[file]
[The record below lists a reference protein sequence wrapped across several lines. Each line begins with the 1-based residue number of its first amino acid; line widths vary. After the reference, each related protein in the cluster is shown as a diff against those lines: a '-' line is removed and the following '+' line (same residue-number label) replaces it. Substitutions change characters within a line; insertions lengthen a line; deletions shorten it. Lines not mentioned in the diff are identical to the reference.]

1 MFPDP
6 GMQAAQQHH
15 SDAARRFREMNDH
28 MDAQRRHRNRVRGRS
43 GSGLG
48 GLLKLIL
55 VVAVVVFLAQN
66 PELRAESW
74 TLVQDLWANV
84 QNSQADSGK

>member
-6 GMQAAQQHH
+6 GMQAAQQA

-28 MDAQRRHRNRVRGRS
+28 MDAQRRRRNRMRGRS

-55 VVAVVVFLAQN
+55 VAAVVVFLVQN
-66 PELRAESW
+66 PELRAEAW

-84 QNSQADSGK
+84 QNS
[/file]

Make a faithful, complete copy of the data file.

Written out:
[The record below lists a reference protein sequence wrapped across several lines. Each line begins with the 1-based residue number of its first amino acid; line widths vary. After the reference, each related protein in the cluster is shown as a diff against those lines: a '-' line is removed and the following '+' line (same residue-number label) replaces it. Substitutions change characters within a line; insertions lengthen a line; deletions shorten it. Lines not mentioned in the diff are identical to the reference.]

1 MFPDP
6 GMQAAQQHH
15 SDAARRFREMNDH
28 MDAQRRHRNRVRGRS
43 GSGLG
48 GLLKLIL
55 VVAVVVFLAQN
66 PELRAESW
74 TLVQDLWANV
84 QNSQADSGK

>member
-6 GMQAAQQHH
+6 GMQAAQQA

-28 MDAQRRHRNRVRGRS
+28 MDAQRRRRNRMRGRS

-55 VVAVVVFLAQN
+55 VAAVVVFLVQN
-66 PELRAESW
+66 PELRAEAW

-84 QNSQADSGK
+84 QNS